That's what I was hoping for but, actually, I am pleased reading all posts.
Quoting Ag92 (Reply 6): I suppose flying narrow-bodies you get to see your family more often?
You got it, I am slowly leaning on the narrow-body network side, because of my friend and maybe because I hear often that flying on a narrow-body network basis is actually more exciting. Once again, these are only assumptions.
WILCO737 From Greenland, joined Jun 2004, 9289 posts, RR: 75
Reply 9, posted (7 years 8 months 1 week 6 days 6 hours ago) and read 7744 times:
AIRLINERS.NET CREW HEAD MODERATOR
Quoting A300605R (Reply 1): I guess Wilco737 could answer that question very well...
Roger will do
Quoting GearDownPlease (Thread starter): When it comes to being a job, what are the benefits/inconveniences of flying on a narrow-body or wide-body network ?
I will keep it short as well! on the 737 (where I have been) you do a lot of actually flying! Up to 5 flights a day, many take offs and landings, always stress to stay in your schedule, short ground times, delays, flying faster thus louder in the cockpit, nice stopovers in familar aeras, SHORT layovers, sometimes only 12 hours (who needs sleep) ?
Long haul in a wide body. Now I am flying MD11Fs. Everything is a little slower... You wont touch anything of the paperwork until you have reached your cruising level, and you have a lot of time do prepare your approach and do all the papwerwork, you have enough time to eat, drink (NON alcohol of course ), BUT on the other hand: LONG flights, jetlags, sleeping will be difficult sometimes, red eye flights, everything can get pretty much F***** up...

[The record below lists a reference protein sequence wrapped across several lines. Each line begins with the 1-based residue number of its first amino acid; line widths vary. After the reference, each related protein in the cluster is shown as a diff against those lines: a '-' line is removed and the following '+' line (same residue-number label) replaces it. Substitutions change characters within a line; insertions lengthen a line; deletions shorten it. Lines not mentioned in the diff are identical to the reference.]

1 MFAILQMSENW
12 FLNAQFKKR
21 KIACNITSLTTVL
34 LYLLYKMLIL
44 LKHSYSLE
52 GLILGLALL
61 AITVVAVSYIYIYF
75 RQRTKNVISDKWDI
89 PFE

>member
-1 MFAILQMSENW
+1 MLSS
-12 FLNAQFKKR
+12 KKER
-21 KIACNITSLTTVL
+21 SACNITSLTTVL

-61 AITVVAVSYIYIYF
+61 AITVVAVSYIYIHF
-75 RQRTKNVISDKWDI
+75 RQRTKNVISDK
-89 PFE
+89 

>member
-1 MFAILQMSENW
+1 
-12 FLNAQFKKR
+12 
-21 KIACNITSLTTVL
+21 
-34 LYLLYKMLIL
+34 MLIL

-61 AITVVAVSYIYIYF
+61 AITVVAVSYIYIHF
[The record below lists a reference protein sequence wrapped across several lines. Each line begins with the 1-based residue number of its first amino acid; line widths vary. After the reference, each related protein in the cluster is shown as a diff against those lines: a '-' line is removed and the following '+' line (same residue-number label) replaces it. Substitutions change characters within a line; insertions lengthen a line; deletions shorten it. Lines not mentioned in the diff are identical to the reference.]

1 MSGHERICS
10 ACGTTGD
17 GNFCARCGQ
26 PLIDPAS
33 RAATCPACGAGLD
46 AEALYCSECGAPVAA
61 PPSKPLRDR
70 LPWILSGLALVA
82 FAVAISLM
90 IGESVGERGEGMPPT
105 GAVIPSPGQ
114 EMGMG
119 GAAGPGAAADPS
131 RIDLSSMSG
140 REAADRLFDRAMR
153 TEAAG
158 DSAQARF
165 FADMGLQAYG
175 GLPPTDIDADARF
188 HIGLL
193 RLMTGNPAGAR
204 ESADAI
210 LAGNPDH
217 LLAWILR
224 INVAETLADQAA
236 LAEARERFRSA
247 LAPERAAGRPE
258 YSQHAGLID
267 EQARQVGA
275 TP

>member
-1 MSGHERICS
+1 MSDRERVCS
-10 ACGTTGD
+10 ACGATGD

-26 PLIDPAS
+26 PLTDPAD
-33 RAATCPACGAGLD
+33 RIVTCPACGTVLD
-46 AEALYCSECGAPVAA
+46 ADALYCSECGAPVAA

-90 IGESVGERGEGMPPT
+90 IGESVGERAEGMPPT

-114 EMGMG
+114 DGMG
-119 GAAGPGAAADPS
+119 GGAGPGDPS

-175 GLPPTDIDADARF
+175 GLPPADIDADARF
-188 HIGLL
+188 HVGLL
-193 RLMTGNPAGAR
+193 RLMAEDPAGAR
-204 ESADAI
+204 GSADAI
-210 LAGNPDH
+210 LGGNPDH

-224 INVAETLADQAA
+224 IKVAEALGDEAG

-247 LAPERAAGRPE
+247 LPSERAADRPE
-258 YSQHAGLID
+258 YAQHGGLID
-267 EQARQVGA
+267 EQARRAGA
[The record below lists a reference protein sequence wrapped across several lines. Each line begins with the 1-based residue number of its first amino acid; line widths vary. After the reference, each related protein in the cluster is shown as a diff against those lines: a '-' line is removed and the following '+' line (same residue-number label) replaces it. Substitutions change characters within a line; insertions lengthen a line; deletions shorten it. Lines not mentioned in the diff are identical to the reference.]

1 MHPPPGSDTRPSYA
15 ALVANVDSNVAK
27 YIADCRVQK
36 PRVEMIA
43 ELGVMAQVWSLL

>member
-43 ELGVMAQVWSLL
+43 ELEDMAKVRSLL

Airplanewise: Well, I LOVE the 737! It was so much fun flying with her! its a great airplane, small cockpit though. Long haul, bigger aircrafts, yeah, you can say HEAVY while talking to ATC, but who cares And you have a nice overview from up there when on the ground, in the air, nobody cares again
Oh and of course: FLying a big bird you get higher chances that A.net spotter actually point their camera at you!
I flew 3 years 737s and now roughly a year MD11Fs. I must say: I miss the FLYING! I am more traveling around the world, doing a landing every once in a while... As a beginning I would suggest: go short haul and learn all that stuff, I mean flying, landing, the operation etc etc... Once you are on long haul, you will get rusty automatically!
Oh, and in EVERY aircraft using a Flight director, there is a buttong to switch it off: DO it from time to time in order not to get too rusty too soon
I hope that helped you a bit making your decision...
Steeler83 From United States of America, joined Feb 2006, 9375 posts, RR: 17
Reply 10, posted (7 years 8 months 1 week 5 days 16 hours ago) and read 7726 times:
I have only been on narrow bodies and regional aircraft. The biggest plane I was on was a 757. I would love to have an opportunity to take a widebody aircraft like the 767s, or even the really widebodies like the 777, 747, or A330-340
Do not bring stranger girt into your room. The stranger girt is dangerous, it will hurt your life.